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Are We Going to Be This Way Forever?
Heavenly: Heavenly Vs. Satan
The third year of my slow attempt to piece together all the fragments of a history of the genre-defining Bristol indie-pop label Sarah Records is ebbing towards an end, and I'm pretty close. The perfect Sarah collection, of course, would line up every release they ever did, in every format, in catalog-number order with the flyers and newsletters and posters interspersed in their logical positions. I reserve the right to keep going until I've assembled such a thing, I guess, but my actual goal was the somewhat more manageable proposition of tracking down all four hundred ninety songs those releases contained. This allowed me, for example, to buy compilations and reissues and licensed versions where available, and to skip singles if their tracks were all available on album. Arguably, since the liner notes and catalog blurbs were so integral to the Sarah aesthetic, a track-centric approach is fundamentally inadequate, but enough of the songs exist only on their original singles for this not to be a real issue in practice. I made progress according to a schedule any statistician could have sketched ahead of time: quick headway at first, and then the steps forward coming further and further apart, with the money involved generally ascending in inverse proportion. I would have expected me to keep scrupulous track of every step in this long quest, so that I could now produce a coruscating three-dimensional graph of the extent of my Sarah collection and the magnitude of the expenditures plotted against each other and time, but for some reason I didn't do so explicitly, so the fiscal data is now lost, and even the tracks-vs-time graph, which could be reconstructed from my normal record-keeping, would entail more manual data-mining than I currently have the patience for. So all I can easily report is status. The core run of Sarah 1 to Sarah 100 consists of eighty-seven seven-inch singles, three ten-inch, two twelve-inch, three flexis, three fanzines, a board game and a final retrospective. Objectwise, I'm missing nineteen of the seven-inch singles, one of the twelves and two fanzines, but I have CD-singles for most of the missing seven-inches, and almost all the remaining songs otherwise covered. I have the board game, and did try to play it once. As of the beginning of September I had found all but seven of those four hundred ninety songs. Today I have all but two: Another Sunny Day's "Anorak City", from the flexi Sarah 3 or the equally elusive ASD omnibus London Weekend (Sarah 613); and the Field Mice's "Humblebee", the one track on Skywriting (Sarah 601) not included on the two-disc Skinkansen retrospective Where'd You Learn to Kiss That Way?.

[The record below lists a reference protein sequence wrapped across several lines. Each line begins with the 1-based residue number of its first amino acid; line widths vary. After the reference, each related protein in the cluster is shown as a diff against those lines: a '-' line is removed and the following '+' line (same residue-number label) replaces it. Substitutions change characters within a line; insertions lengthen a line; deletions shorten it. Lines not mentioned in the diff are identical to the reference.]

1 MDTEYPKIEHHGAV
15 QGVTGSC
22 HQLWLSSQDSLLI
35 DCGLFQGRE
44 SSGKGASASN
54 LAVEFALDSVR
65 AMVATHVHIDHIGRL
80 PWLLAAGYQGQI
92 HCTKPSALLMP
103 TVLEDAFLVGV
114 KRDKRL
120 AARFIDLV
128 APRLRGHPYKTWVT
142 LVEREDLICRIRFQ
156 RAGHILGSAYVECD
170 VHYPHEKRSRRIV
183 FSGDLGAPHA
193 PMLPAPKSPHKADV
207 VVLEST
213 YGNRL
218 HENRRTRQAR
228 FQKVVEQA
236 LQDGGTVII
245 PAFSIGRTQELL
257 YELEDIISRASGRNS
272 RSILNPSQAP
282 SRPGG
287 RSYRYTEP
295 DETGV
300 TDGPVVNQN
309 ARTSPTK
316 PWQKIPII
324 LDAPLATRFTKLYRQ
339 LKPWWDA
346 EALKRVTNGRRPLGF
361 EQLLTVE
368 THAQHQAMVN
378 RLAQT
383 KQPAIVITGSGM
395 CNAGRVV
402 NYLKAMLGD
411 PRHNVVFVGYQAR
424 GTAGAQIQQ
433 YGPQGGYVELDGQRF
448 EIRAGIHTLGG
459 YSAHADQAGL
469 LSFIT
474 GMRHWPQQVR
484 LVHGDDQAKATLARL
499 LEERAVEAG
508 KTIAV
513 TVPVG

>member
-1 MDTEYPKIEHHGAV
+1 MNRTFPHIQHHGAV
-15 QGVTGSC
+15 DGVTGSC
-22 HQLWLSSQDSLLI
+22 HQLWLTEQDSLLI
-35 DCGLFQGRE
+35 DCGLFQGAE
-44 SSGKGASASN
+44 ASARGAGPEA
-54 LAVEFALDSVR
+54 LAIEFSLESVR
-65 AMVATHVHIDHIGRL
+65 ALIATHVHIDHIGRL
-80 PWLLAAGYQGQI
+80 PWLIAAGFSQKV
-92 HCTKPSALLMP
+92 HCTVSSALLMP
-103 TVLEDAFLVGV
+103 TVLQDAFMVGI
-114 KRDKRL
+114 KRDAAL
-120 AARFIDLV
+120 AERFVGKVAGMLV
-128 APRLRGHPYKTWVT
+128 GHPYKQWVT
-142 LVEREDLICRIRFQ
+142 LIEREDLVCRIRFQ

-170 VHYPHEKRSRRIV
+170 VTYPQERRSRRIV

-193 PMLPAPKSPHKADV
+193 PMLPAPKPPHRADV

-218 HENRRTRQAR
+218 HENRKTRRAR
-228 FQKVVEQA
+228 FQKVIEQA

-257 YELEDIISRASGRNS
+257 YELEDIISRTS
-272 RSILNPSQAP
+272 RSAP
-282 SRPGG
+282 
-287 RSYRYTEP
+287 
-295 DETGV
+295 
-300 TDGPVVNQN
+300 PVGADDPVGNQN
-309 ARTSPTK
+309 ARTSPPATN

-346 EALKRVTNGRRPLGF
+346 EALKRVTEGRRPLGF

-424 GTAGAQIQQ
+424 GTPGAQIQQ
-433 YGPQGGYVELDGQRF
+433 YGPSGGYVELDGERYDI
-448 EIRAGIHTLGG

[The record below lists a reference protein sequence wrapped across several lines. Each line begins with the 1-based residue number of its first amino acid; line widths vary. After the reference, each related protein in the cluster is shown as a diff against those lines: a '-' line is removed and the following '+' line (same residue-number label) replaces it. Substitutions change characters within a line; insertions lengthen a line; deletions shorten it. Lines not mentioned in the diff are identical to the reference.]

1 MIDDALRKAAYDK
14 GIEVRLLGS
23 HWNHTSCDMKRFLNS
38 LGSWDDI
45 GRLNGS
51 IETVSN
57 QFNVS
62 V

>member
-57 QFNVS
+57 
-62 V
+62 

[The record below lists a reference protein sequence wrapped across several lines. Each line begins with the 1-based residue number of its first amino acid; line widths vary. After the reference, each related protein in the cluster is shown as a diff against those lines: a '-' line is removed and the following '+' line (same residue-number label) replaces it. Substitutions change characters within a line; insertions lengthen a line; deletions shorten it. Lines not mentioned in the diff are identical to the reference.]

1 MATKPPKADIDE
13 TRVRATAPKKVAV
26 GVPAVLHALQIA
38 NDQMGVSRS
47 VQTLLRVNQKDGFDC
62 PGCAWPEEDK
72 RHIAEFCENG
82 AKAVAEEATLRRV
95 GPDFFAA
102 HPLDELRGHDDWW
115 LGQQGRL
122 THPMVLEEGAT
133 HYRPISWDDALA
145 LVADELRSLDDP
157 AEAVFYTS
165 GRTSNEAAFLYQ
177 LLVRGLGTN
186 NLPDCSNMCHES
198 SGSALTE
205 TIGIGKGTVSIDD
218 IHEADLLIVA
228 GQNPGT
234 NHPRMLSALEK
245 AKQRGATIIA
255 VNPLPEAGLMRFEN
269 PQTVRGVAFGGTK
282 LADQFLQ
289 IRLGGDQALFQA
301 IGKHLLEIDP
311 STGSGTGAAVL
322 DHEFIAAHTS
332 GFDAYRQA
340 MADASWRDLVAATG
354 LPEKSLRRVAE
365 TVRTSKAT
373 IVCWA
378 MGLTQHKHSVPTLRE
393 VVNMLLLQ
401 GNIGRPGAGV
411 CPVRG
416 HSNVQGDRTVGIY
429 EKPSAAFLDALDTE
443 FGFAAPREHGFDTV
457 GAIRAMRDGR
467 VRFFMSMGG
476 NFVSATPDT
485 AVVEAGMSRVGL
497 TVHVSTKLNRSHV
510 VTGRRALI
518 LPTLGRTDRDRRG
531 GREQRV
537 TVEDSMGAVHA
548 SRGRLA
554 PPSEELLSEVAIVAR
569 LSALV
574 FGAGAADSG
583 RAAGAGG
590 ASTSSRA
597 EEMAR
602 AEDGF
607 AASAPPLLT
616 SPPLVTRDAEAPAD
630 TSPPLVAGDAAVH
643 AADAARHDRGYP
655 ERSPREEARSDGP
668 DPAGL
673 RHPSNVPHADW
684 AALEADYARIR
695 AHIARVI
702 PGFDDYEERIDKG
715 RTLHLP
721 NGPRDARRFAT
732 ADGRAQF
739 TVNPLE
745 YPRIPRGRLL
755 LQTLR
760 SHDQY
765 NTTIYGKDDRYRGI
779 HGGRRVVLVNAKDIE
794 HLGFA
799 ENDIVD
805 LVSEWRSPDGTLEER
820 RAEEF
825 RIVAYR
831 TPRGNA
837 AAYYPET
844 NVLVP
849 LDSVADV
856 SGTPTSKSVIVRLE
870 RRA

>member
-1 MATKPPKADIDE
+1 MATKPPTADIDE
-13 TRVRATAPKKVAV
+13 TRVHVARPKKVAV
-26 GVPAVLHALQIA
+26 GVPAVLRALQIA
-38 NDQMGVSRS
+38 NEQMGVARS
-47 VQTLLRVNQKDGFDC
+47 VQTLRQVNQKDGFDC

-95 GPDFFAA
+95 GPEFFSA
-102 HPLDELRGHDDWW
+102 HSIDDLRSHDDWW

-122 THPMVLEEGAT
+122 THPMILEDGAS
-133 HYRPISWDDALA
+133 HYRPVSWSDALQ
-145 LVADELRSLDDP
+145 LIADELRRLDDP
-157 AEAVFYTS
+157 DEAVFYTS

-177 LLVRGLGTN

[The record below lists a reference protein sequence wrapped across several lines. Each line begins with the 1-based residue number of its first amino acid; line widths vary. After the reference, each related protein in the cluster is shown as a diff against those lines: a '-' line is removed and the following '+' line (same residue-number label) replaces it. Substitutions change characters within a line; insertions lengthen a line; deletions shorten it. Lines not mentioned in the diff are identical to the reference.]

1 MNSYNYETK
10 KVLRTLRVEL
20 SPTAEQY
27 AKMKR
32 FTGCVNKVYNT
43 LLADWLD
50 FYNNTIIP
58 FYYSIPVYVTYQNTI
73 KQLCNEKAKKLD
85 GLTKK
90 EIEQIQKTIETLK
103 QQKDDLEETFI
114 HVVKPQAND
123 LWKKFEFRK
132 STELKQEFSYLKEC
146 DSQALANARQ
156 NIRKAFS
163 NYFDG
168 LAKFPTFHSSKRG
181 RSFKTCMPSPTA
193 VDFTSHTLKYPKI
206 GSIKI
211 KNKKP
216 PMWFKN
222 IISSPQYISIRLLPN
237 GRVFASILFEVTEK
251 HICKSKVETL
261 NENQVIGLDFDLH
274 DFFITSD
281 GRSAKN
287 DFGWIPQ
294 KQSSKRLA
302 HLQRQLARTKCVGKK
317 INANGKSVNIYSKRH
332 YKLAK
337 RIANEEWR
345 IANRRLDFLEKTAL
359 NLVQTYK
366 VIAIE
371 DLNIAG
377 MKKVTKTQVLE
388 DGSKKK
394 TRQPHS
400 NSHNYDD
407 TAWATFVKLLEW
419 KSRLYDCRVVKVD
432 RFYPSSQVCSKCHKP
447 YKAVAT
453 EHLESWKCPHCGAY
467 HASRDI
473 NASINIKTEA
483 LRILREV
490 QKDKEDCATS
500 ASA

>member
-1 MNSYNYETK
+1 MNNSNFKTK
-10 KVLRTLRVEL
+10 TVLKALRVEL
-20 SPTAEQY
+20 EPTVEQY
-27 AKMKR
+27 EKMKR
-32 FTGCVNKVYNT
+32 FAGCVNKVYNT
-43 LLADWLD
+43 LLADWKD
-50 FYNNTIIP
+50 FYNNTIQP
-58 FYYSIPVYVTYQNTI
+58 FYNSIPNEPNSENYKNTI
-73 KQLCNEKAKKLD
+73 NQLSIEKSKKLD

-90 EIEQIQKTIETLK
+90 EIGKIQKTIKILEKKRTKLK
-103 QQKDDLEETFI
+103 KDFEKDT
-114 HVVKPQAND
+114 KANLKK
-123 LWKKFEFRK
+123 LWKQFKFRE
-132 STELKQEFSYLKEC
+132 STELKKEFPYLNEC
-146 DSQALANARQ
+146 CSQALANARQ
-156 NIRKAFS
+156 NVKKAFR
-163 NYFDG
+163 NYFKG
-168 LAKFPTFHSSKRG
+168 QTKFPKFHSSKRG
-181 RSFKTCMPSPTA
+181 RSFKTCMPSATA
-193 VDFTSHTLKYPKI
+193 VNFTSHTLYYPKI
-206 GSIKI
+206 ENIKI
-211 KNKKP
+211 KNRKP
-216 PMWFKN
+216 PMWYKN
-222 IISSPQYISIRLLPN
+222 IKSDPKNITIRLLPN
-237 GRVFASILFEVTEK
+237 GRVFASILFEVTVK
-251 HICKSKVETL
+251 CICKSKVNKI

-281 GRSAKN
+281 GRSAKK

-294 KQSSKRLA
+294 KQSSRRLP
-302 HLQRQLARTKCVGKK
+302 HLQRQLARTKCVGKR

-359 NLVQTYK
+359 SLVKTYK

The jump from seven to two came courtesy of the long-promised and much-delayed reissue, by the Olympia, Washington indie label K (prior licensees of the bulk of the rest of Sarah's Heavenly/Talulah Gosh repertoire), of Sarah 603, Heavenly Vs. Satan. Those of you at earlier stages in your Sarah efforts will probably get an even bigger boost, as this edition includes all eight songs from the original release (I already had three of them on Elefant Records' This Is Heavenly compilation), plus "I Fell In Love Last Night" and "Over and Over" from Sarah 30, "Our Love Is Heavenly" and "Wrap My Arms Around Him" from Sarah 41, and for good measure "She Says" and "Escort Crash on Marston Street" from a stray Heavenly single K themselves released in 1991.
Finally hearing these five songs is inevitably anticlimactic, and would be even if they didn't constitute five fourteenths of a record I've heard the rest of, because I know both the Talulah Gosh material that preceded them and the Heavenly songs that followed. If it were drama I cared about, I guess I'd have stockpiled everything until I could listen to it in catalog order. But the drunkard's walk I actually traced meant that within only a few months of setting out I'd heard a more or less stylistically comprehensive subset of Sarah songs, and the rest of the journey has been primarily stubbornness. These aren't the best five or fourteen Heavenly songs, by any stretch of the imagination. "Cool Guitar Boy" could just about serve as the encyclopedia entry for "indie kid (male)", and ends with a nice mix of self-delusion and clarity ("He looks so cool in his shades. / Hides his eyes, might be looking my way. / Never speaks, which I like. / Doesn't have much to say."), but even a potentially redemptive "'Cause I know there's heaven, heaven in his arms" chorus can't lever the music out of its mid-tempo languor. Splashing cymbals and springier guitars animate "Boyfriend Stays the Same", which is something of a tour de force of Amelia Fletcher's total refusal to sync up the cadences in the melody to the pattern of stresses semantics would suggest for the underlying text, but after the opening couplet she also seems to lose interest in writing them. "Lemonhead Boy" careens along like a slightly more waifishly sung version of the Housemartins' "Me and the Farmer", and "Shallow"'s bouncy choruses do their best to compensate for verses lost somewhere between the Sundays and New Order, but the "ba ba bada ba ba" choruses on "Wish Me Gone" are a cop-out I'm especially reluctant to tolerate when I know how smart the band mouthing them is, and the handful of out-of-character internal rhymes in "Don't Be Fooled" make the otherwise-charming stress mismatches elsewhere in the song just seem lazy to me. Perhaps only the dizzy, sputtering "It's You", of the eight original songs, hints at the better Heavenly records to come, resolutely sunny melodies bent to unsettling purposes, relating a narrative a little like a self-aware revisit to "He Hit Me (And It Felt Like a Kiss)". "Stop Before You Say It" is an erratic, if adventurous, finale.